As the Lifetime ISA (LISA) comes in to affect, Barnett Waddingham’s latest financial study reveals financial priority concerns and knowledge shortfalls amongst the UK.
- 65% of Brits admit to losing sleep over their finances
- 36% reveal their main financial priority is to save for a house
- The Lifetime ISA (LISA) comes into effect in April 2017 and only 40% of people are aware of what this offers
- 45% said they might contribute more to their pension if they knew their peers were paying more
- 40% of people do not receive any help from their employer regarding their financial concerns or goals
- 79% of Brits want financial education included in the workplace
- 65% would contribute more to their pension if they could afford to
The research reveals that only 40% of people are aware of what the LISA has to offer, despite respondents stating that saving for a house is their top financial priority (36%).
65% of the UK are losing sleep over their finances, however as pay cheques can only stretch so far, for many pensions are not top of the priority list. Only 17% stated pensions as their top financial priority, despite government communication initiatives, during the three years we have carried out this research there has been no change in priorities.
Although many see the value of pensions, affordability is a key factor with 65% stating they would contribute more to their pensions if they could afford to. 45% of people said they may contribute more to their pension if they knew their peers were.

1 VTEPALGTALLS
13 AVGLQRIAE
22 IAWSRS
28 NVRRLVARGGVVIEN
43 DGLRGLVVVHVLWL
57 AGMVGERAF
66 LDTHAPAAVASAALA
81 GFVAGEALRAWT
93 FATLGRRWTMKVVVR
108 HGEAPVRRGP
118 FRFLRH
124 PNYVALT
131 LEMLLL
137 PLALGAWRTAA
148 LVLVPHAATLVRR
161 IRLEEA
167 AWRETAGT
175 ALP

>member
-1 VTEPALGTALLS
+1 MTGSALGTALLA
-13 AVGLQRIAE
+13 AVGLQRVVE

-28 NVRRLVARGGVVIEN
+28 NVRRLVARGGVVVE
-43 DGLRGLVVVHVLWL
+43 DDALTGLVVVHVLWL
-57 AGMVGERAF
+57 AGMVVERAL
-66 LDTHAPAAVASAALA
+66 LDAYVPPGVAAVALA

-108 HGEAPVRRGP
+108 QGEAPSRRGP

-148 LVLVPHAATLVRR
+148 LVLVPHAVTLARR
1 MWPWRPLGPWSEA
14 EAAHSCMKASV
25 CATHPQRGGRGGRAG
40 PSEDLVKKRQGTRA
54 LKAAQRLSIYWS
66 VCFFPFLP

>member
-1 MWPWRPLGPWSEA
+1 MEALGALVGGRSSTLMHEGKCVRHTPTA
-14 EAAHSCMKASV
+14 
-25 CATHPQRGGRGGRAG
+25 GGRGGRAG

Education remains all important with 79% of Brits wanting financial education included in the workplace, however 40% of people do not receive any help from their employer regarding their financial concerns or goals.
Damian Stancombe, Head of Workplace Health and Wealth at Barnett Waddingham, comments:
“We need stronger messages from Government and employers to educate individuals in the importance of staying in once auto-enrolled, understanding the importance of investment decisions and contribution levels, through to the decision-making stages in later life on how to access pension savings on retirement.
“The challenge is that neither the workplace nor the workforce are in a position to rebalance affordability and aspiration. Pensions are not a priority – employees can’t afford to save for retirement and employers are not doing enough or don’t see the value in engaging the transient younger generations. In the future this will put overwhelming pressure on the already uncertain State Pension.”